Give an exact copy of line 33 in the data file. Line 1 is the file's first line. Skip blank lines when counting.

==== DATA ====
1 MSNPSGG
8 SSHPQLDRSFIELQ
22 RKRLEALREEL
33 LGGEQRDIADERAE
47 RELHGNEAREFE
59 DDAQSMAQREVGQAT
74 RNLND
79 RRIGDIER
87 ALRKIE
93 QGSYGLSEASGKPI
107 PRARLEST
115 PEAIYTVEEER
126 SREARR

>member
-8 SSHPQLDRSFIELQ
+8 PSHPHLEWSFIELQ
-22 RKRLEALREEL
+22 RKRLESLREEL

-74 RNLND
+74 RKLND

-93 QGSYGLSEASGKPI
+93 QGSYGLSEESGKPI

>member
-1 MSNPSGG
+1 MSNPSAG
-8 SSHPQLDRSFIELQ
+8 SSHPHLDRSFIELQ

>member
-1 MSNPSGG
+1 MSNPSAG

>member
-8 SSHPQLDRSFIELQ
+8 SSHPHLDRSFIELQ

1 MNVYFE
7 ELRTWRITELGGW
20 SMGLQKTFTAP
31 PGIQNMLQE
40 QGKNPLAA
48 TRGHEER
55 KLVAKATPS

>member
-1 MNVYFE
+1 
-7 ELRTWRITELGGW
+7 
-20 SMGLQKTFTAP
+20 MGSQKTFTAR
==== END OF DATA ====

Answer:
+8 SSHPHLDRSFIELQ